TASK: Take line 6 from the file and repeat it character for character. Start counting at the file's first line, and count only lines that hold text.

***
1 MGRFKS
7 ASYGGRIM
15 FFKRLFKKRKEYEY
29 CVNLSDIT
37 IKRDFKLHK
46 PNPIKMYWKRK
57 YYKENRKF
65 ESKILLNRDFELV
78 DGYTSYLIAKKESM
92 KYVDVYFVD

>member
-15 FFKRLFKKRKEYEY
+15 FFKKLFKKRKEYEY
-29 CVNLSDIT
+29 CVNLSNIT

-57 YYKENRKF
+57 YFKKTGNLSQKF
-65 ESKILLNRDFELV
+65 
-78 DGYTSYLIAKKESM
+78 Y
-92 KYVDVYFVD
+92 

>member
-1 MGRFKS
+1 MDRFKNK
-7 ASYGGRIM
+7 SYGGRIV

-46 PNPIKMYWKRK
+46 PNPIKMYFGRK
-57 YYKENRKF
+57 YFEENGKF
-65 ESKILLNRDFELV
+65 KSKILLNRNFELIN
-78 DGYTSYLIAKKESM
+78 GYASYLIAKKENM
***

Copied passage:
46 PNPIKMYWKRK